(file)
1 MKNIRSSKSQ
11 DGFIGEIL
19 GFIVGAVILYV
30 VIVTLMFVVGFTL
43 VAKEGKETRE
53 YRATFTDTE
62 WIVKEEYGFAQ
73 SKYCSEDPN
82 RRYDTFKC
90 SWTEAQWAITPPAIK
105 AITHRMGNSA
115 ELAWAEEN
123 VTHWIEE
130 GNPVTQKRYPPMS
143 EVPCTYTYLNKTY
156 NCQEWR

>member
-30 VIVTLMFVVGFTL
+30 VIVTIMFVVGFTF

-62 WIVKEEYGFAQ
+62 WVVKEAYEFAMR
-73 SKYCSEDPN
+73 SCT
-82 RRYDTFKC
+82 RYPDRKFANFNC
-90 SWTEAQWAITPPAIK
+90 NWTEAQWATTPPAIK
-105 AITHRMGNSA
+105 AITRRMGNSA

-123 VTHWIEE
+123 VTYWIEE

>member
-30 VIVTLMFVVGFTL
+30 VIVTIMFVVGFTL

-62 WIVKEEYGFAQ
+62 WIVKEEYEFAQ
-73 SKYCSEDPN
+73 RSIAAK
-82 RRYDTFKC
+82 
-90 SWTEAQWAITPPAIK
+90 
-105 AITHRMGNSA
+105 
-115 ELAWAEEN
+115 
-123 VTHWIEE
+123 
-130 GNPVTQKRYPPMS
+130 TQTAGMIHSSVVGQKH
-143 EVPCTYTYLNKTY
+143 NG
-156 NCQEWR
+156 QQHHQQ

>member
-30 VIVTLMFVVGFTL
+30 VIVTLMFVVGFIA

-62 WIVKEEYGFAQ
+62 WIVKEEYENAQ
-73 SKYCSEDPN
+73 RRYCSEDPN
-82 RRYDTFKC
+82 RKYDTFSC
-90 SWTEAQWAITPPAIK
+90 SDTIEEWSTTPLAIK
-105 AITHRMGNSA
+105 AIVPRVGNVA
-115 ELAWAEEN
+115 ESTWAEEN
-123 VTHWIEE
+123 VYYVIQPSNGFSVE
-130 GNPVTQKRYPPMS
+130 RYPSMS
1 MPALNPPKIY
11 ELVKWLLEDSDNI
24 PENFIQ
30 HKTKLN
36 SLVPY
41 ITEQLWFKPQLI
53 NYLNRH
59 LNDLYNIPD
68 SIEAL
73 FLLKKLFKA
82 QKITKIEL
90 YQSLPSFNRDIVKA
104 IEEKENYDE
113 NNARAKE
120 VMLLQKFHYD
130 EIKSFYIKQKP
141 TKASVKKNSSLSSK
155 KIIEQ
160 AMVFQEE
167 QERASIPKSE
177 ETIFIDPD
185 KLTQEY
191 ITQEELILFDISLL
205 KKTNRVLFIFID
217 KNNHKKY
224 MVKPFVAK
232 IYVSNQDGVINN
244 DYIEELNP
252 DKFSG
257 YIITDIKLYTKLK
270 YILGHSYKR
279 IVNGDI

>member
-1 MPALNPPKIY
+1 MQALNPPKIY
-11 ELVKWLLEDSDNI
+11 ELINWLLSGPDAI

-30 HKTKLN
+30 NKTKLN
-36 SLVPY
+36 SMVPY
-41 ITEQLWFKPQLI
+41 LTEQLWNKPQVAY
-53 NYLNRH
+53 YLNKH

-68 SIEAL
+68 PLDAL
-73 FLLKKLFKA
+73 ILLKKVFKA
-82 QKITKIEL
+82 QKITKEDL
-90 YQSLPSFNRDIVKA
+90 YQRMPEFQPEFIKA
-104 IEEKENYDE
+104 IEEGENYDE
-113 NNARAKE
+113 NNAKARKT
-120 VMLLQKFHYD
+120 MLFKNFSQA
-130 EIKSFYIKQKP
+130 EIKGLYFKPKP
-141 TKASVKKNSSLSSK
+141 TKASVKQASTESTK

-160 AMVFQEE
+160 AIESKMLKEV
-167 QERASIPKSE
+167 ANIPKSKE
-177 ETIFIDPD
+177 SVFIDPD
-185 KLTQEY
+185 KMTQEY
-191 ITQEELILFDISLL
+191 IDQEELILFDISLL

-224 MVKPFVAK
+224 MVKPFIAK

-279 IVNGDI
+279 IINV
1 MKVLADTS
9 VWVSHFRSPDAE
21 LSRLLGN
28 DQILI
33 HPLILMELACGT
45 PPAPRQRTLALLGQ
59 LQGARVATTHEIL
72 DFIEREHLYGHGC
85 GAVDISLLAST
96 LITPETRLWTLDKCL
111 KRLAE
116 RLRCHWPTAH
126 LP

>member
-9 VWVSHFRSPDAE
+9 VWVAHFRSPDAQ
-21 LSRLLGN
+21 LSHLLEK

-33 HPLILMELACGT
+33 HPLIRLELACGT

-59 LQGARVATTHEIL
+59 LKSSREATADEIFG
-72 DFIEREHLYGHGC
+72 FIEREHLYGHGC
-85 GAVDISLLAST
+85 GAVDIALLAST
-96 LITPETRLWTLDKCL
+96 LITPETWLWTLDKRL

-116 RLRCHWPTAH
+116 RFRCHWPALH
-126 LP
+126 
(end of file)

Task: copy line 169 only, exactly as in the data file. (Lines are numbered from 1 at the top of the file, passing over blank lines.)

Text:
-33 HPLILMELACGT